The solution was to reboot after I had removed the files, and let it resilver again. This worked and let me to believe that I could have simply done a clean and thena scrub to verify the consistency of the data.

After this, I could repeat the somewhat lengthy process for the next disk.

Summery

In total I have had ~10 minutes downtime, caused by replacing the disks.
Plus of course a couple of hours downtime while the server dried. This is, in my opinion, very impressive. Another vote for zfs, or +1 on google+ 🙂

I have actually found this zfs recovery exercise very enlightening. It is something you usually do not get to do under such “relaxed” circumstances as I had been privileged with.

Update: The new disks does not support temperature polling, apparently Western Digital has removed the feature.

screenshot
Only the remaining "old" disk now support temperature monitoring

MBUS and Ada

I recently got my hand on a OM13006 Power Plug meter development kit from NXP Semiconductors. The entire process of actually getting the kit was a quite cumbersome one, and tale left for another time. Though I would like to thank the people at Future Electronics for their invaluable help.

So, now I have a kit which i have spent €200+ on, and no idea how to program it or use it. The smart metering website at NXP has an SDK zip file which you can download. It contains some diagrams and a lot of C/C# source code respectively. More importantly, it contains the (windows) software also depicted on their website.

The software is pretty functional, but lacks an automated log function (besides raw bus data), so you can grab usages and use them in a software model.

A challenge, then!

As the kit consisted of the a meter to plug between your outlet and device, and a USB dongle, the first step was to figure out how to communicate with the device.

After some spent digging through the supplied source code, I realized that the device was interfacing as a serial device. A quick check with minicom confirmed this.

By then, it was just a matter of parsing the line (ASCII encoded) based protocol.

The sources can be found here, or by going to the projects page.

To build the test application, you need to use gnatmake which is part of GNAT. It is part of any respectable Linux distributions repository. When it is installed, just run

gnatmake -P mbus_logger

To build the sample application

The curse of being a geek

I am currently in Spain working on a EU funded project called Developing Open Source Systems Expertise in Europe – or just DOSSEE (the certificate is invalid).

The first day after I arrived, I saw a bus with the following written on it:
20110318_002.jpg

I think I will leave the punch line to be deducted by the real Linux nerds.

I remembered that I was very please to see a graffiti tag back in Denmark that apparently promoted the use of the Gnu Compiler Collection 😉

A lesson in recovery techniques

I recently got this message from fsck.jfs:

Unrecoverable error writing M to /dev/sdb3. CANNOT CONTINUE.

Okay, so this is an error that can be ignored – right? I can just force mount the partition and extract the data with superblock marked as dirty … right?!

krc@X61s % mount -o ro -f /dev/sdb3 /mnt/rec_mount
krc@X61s % ls /mnt/rec_mount
krc@X61s %

Damn it! This was an 1,4 TB parition with 900GB of data including home videos and .mkv rips of my dvd’s. Most of data could be restored, but a lot work would be lost.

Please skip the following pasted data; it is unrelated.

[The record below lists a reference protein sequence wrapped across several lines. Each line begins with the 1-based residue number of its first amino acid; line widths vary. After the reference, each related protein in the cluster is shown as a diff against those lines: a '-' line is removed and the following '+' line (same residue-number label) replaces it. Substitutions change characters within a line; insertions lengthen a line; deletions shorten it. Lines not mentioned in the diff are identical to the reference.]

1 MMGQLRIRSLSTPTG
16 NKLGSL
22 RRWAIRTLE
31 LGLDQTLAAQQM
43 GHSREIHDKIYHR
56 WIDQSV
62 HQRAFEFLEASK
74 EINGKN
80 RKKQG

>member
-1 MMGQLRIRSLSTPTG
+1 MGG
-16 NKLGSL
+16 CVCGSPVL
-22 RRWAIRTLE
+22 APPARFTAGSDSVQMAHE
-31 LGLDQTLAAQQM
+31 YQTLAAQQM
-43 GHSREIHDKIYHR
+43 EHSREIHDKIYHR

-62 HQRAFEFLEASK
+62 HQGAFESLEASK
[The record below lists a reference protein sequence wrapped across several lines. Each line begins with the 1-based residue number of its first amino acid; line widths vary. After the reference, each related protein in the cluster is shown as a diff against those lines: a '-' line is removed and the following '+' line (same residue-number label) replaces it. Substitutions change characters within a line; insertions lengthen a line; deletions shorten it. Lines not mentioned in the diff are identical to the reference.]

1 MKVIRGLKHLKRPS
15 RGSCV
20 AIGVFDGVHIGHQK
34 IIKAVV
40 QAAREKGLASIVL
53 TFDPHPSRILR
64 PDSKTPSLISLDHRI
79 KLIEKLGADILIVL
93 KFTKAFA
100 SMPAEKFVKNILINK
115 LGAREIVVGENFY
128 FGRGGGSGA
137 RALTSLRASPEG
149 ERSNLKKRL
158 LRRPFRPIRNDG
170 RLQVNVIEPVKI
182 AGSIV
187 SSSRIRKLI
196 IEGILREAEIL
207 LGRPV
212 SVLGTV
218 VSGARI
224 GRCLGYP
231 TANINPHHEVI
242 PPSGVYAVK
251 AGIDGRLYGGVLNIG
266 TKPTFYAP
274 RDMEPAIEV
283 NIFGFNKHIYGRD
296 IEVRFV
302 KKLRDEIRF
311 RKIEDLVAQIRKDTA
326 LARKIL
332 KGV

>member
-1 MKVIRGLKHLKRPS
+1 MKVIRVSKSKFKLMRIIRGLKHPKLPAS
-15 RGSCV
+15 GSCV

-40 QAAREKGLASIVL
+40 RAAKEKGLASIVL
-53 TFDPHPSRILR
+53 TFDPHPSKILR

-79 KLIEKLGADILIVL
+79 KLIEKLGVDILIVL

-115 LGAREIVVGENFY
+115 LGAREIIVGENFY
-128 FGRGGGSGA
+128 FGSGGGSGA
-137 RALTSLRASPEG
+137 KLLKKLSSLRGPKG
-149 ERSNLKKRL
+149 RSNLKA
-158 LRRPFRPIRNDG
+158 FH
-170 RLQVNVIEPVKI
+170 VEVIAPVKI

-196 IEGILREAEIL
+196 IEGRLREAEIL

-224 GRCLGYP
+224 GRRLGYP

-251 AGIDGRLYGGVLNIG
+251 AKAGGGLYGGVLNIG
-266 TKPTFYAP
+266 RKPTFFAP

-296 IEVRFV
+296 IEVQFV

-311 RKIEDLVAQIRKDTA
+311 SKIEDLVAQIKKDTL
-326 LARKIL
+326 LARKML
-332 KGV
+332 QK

I am running JFS on all my storage drives, as I have found this a good all-round file system especially in smaller devices with limited resources. Unfortunately this a kind of niche file system that does not have a broad variety of recovery tools.
I found jfsrec as the only (non commercial) tool. Unfortunately this tool was unable to read from the partition directly and stopped with an early EOF marker error.

Jfsrec pointed me in the direction of the dd_rhelp tool. This tool turned out to be a life saver. There was just one thing. I needed a disk big enough to hold a complete dump of the partition.

A few days later, armed with a new disk, I was able to continue. I used this guide at debianadmin.com to get started. The command could not be simpler to use:

krc@X61s % dd_rhelp /dev/sdb3 /mnt/rec_target/bad_disk.img

And it started copying data! Yay!
After some time, it settled on a transfer rate of 2500 … KBps! … Wow… This is rather slow…
Quick calculation: (((1400000000)/2500)/3600)/24 = 6.48 days.

One week later:

krc@X61s % ssh atom1
ssh: connect to host atom1 port 22: No route to host

Hmm… I had done this periodically over the last week

krc@X61s % ping atom1
PING atom1 (172.16.0.122) 56(84) bytes of data.
From atom1 (172.16.0.122) icmp_seq=1 Destination Host Unreachable
From atom1 (172.16.0.122) icmp_seq=2 Destination Host Unreachable
From atom1 (172.16.0.122) icmp_seq=3 Destination Host Unreachable
From atom1 (172.16.0.122) icmp_seq=4 Destination Host Unreachable
^C
--- atom1 ping statistics ---
6 packets transmitted, 0 received, +4 errors, 100% packet loss, time 5059ms

Hmm… Thats odd. I didn’t remember putting a ; halt -p after the dd_rhelp command.

A few pings and some reflections later I acutally got up and checked the room where the recovery setup is located.

This was what I found:

20110218-154606_redone.jpg

To quote Freddie Frinton;

I’ll kill that cat!

20110218-154628_redone.jpg
Notice the dangling sata power cables in the top of the photo… I have always found Linux a stable operating system, but a system disk physically disappearing is valid excuse for a crash!

Fortunately, dd_rhelp got to finish the disk dump – which was very lucky because after the fall, the damaged disk is now officially dead. It no longer spins up, and is not recognised by bios.

I tried running a fsck.jfs directly on the disk image, and it managed to fix the errors in the partition. Now i could mount the disk image like so:

krc@X61s % sudo mount -o loop /mnt/rec_target/bad_disk.img /mnt/rec_target

And copy the files from /mnt/rec_target.

Whew!